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October 25, 2014

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Reid changes his tone, is optimistic lawmakers can find a solution

McConnell disagrees, says onus is on Democratic leaders

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Associated Press

Visitors look toward the Ohio Clock outside the Senate Chamber on Sunday, Oct. 13, 2013, in Washington. The Ohio Clock has stood watch over the Senate for 196 years. It stopped running shortly after noon Wednesday. Employees in the Office of the Senate Curator ordinarily wind the clock weekly, but they are among the thousands of federal employees furloughed under the partial shutdown. The federal government remains partially shut down and faces a first-ever default between Oct. 17 and the end of the month.

In the weeks since the current fiscal crisis began, there hasn’t been anyone in Washington more vocally skeptical of Republicans’ commitment to fund the government and raise the debt limit than Senate Majority Leader Harry Reid.

But with just a few days left before the country defaults, he’s the guy now sounding the most strikingly bullish about the chances of a last-minute deal.

“I’m optimistic about the prospects for a positive conclusion to the issues before this country today,” Reid said Sunday, at the end of a weekend session — a rare but increasingly common occurrence as Congress tackles recurrent fiscal crises. “I have had a productive conversation with the Republican leader this afternoon. Our discussions were substantive, and we’ll continue those discussions.”

The negotiations between Reid and Senate Minority Leader Mitch McConnell, which commenced Saturday morning, are the latest chapter of Republican-Democrat diplomacy.

In the run-up to and immediate aftermath of the shutdown that began Oct. 1, cross-party engagement was almost nonexistent, save for the volley of scathing epithets party leaders lobbed across the Capitol at each other in public speeches and statements.

Late last week, President Barack Obama and House Speaker John Boehner briefly tried to revive a negotiating channel that has faltered since the two party leaders failed to strike a “grand bargain” deal concerning the debt, taxation, spending cuts and entitlement reform in the summer of 2011.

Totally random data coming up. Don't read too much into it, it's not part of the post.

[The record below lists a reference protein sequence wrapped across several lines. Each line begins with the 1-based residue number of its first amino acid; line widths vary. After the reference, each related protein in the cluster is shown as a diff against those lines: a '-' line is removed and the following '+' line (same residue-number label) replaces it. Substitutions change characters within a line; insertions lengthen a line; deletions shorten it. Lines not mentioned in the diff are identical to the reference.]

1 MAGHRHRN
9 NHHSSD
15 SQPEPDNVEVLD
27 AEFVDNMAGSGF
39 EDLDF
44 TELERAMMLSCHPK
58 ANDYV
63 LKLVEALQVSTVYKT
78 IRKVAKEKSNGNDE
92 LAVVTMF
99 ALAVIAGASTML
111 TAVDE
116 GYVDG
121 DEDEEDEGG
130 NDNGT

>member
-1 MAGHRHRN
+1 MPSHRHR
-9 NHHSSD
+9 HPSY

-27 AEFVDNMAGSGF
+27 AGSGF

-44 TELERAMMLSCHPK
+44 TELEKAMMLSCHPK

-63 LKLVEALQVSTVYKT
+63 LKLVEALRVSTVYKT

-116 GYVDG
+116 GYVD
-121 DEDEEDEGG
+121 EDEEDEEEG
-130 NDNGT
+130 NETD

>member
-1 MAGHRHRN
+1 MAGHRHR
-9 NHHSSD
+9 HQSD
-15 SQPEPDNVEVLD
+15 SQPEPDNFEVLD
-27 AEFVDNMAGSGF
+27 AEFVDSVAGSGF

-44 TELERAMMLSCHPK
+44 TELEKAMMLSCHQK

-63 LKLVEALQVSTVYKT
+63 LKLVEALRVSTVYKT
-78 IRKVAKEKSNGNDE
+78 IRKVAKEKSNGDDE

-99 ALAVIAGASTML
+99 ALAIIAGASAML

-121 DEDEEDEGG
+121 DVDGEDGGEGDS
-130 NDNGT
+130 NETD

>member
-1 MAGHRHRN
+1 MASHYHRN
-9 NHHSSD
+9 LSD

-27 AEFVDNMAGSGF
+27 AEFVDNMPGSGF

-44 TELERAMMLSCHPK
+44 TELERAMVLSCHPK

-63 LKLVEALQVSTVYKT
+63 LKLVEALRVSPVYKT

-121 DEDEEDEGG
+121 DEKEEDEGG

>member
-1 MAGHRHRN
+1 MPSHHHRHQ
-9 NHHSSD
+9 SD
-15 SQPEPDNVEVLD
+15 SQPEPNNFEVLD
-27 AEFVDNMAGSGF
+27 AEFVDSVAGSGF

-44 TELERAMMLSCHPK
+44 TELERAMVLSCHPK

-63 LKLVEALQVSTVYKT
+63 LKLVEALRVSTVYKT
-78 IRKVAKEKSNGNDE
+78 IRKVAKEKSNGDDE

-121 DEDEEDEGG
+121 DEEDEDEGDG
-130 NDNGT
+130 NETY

Since then, the Reid-McConnell team has carried many fiscal crises across the finish line.

But while Reid was sure Sunday that they would resolve the shutdown and debt limit crisis before Thursday’s default deadline, McConnell, quite notably, did not agree.

Click to enlarge photo

Senate Majority Leader Harry Reid of Nevada walks to the elevators Sunday, Oct. 13, 2013. Senate Republicans and Democrats hit an impasse Sunday over spending in their last-ditch struggle to avoid an economy-jarring default in just four days and end a partial government shutdown that's entering its third week.

“It’s time for Democrat leaders to take ‘yes’ for an answer,” McConnell said Sunday.

Senate Republicans — who are quick to criticize their House counterparts for trying to go too far — are losing their patience with Democrats, who are playing hardball and sticking to their bargaining position.

“House Republicans overreached. No question,” said Sen. Bob Corker, R-Tenn, on Sunday. “But there’s a little bit of a problem on both sides of the aisle, let’s face it.”

On Saturday, Reid and his Democratic leadership team summarily rejected a compromise plan from Sen. Susan Collins, a moderate Republican from Maine. It would have raised the debt limit enough to cover six months of borrowing in exchange for a two-year repeal of a medical device tax that partially funds Obamacare but that both parties find objectionable; an income-verification requirement to qualify for health care subsidies on the exchanges; and a guarantee that budget levels will reflect the strictures of the sequester.

The sequester lopped $1.2 trillion of government spending across all agencies when a Reid-divined congressional Super Committee couldn’t come up with a way to reduce the deficit on its own. The sequester is set to squeeze government spending by an additional $89 billion in fiscal 2014, capping it at $967 billion.

That figure is actually less than what either Boehner’s Republicans or Reid’s Democrats were gunning for throughout the pre-crisis budgeting process: Reid wanted to effectively erase the sequester with a $1.058 trillion budget, but agreed — as he has frequently reminded reporters during the shutdown — that he agreed to Boehner’s demands for a $986 billion cap; a $70 billion squeeze.

Reid demonstrated little patience with the idea of respecting the full sequester, this weekend, even in framework form.

“Susan Collins is one of my favorite senators, Democrat or Republican,” Reid said Saturday. “But the plan that I’ve seen in writing is not going to go anyplace at this stage.”

Yet talks are ongoing between Reid and McConnell and between Collins and rank-and-file Democrats who see the potential to tweak and twist her plan into something acceptable.

“There are negotiations, but there is no agreement,” Sens. Heidi Heitkamp, D-N.D., Mark Pryor, D-Ark., Amy Klobuchar, D-Minn., Angus King, I-Maine, Joe Donnelly, D-Ind., and Joe Manchin, D-W.Va., said Sunday in a joint statement on Collins’ proposal.

Like Reid, they noted their discussions with Collins and other Republicans were “productive, bipartisan” but echoed that they “do not support the proposal in its current form.”

The Senate and House return to the Capitol on Monday afternoon. The default deadline, according to the Treasury Department, is Thursday.

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